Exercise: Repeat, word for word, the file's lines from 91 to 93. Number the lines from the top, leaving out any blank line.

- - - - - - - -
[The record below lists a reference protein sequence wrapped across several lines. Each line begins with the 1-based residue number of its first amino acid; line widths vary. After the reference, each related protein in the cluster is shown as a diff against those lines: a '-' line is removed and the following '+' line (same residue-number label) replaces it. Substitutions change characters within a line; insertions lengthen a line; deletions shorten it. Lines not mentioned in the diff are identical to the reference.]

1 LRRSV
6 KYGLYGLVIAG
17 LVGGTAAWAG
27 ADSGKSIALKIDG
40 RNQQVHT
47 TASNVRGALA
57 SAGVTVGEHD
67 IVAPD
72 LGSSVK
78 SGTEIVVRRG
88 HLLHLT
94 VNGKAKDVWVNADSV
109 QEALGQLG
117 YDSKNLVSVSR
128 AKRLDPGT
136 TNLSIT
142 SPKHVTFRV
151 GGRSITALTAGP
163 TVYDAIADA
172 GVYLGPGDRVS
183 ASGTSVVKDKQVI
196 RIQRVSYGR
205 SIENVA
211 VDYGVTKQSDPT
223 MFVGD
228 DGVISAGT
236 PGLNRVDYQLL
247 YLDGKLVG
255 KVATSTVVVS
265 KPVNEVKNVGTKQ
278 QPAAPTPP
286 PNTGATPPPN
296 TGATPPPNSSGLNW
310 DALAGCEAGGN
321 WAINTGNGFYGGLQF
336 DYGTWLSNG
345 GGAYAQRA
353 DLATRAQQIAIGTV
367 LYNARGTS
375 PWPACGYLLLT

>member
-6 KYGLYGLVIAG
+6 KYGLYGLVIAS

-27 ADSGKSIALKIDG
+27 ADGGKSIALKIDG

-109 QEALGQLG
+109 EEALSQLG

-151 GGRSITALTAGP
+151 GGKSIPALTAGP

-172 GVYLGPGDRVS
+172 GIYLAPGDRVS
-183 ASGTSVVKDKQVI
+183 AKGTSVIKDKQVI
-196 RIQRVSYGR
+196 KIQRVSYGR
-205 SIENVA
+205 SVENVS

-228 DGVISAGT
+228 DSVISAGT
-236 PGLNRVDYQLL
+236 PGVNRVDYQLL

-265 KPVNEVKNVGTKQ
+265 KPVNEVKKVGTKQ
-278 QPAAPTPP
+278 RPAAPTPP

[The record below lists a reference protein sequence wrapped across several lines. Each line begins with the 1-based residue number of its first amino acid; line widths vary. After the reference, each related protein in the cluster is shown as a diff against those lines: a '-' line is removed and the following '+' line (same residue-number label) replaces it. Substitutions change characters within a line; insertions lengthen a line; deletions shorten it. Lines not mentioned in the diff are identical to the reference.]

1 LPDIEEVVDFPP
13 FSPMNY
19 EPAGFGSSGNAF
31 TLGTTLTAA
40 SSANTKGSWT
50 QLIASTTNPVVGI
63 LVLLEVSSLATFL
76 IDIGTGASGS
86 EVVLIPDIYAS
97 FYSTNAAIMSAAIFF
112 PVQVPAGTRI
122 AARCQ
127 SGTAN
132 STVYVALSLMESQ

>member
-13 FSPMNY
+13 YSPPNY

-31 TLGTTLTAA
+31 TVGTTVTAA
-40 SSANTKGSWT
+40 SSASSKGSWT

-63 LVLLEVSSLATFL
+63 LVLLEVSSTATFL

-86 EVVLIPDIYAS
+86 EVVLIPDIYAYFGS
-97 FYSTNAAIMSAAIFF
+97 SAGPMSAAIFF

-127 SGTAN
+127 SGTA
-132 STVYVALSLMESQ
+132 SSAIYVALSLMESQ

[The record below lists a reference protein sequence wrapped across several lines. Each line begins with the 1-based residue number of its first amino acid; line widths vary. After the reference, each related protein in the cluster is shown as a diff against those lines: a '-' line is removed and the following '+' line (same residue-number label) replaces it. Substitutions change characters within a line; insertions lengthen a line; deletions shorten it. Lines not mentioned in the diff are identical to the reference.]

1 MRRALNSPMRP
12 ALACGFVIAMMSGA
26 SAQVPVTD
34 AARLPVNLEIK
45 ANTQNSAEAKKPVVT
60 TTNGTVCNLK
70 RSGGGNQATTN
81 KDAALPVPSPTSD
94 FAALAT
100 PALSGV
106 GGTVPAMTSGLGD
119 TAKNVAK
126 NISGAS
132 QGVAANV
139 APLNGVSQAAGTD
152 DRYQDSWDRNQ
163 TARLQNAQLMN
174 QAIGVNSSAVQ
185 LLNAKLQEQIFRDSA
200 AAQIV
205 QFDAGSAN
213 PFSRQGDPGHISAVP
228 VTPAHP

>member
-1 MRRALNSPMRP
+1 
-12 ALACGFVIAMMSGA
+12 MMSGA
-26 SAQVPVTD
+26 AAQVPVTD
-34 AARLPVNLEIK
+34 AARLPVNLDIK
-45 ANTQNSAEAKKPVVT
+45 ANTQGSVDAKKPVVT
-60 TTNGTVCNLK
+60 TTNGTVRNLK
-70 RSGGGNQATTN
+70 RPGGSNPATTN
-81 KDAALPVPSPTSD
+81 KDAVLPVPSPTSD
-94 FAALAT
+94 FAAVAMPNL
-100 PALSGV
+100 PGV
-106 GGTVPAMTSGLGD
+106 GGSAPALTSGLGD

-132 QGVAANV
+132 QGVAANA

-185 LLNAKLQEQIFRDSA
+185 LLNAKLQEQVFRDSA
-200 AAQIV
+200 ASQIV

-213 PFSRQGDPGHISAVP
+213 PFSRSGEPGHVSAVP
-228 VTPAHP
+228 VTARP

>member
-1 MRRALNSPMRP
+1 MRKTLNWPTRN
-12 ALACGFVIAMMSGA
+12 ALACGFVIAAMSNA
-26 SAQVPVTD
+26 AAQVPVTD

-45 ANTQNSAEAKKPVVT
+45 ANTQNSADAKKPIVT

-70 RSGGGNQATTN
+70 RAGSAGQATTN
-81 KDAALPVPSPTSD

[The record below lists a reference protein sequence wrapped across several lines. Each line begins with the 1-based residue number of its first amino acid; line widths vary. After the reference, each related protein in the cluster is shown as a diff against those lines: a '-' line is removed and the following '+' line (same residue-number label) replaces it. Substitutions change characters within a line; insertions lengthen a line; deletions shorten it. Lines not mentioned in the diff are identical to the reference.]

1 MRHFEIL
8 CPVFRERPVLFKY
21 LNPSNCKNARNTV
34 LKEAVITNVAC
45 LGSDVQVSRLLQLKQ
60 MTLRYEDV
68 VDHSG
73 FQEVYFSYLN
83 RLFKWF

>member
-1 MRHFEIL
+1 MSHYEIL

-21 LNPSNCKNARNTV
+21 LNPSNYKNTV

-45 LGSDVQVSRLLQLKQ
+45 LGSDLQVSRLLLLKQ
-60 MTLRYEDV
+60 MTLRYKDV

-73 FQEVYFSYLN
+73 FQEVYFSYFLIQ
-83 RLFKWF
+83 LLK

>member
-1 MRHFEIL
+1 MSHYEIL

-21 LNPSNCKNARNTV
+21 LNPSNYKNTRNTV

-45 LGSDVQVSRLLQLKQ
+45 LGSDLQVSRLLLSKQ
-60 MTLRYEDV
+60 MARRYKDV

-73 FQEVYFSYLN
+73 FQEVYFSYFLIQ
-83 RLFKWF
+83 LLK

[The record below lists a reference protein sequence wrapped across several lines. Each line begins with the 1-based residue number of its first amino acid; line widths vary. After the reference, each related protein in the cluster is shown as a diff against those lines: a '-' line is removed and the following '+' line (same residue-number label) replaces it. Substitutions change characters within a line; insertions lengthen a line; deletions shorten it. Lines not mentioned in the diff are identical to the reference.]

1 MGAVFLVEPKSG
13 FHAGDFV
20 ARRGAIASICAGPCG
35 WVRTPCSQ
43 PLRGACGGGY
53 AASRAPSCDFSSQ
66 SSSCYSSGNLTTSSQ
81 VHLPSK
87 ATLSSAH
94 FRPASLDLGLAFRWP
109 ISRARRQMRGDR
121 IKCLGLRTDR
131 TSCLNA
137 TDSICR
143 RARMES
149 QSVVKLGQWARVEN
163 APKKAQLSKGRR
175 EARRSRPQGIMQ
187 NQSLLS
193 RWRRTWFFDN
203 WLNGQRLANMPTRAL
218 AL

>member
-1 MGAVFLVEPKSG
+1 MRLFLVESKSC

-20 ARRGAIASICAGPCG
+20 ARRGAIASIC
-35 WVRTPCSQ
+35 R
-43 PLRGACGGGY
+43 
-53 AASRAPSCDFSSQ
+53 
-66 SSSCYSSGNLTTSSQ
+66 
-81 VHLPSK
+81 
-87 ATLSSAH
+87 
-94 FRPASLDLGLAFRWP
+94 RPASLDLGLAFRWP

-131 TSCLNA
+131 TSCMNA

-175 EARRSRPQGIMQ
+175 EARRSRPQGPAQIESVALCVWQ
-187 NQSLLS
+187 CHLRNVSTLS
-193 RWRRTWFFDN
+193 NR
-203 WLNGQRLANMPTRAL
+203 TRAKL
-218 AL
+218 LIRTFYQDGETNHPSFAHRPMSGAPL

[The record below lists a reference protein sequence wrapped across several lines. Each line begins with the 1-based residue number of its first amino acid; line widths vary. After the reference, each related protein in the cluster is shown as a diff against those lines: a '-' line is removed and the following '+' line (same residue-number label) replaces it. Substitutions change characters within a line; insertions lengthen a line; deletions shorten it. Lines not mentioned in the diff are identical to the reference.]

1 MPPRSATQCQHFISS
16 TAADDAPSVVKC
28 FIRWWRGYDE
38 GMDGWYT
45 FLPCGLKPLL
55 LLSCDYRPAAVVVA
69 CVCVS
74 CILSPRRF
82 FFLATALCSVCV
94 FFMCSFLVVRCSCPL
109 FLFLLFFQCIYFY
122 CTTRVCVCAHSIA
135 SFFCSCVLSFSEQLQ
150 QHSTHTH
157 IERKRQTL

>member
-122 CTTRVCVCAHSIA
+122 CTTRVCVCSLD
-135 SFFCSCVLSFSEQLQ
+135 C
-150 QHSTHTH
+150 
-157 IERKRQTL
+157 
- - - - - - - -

-86 EVVLIPDIYAS
+86 EVVLIPDIYAYFGS
-97 FYSTNAAIMSAAIFF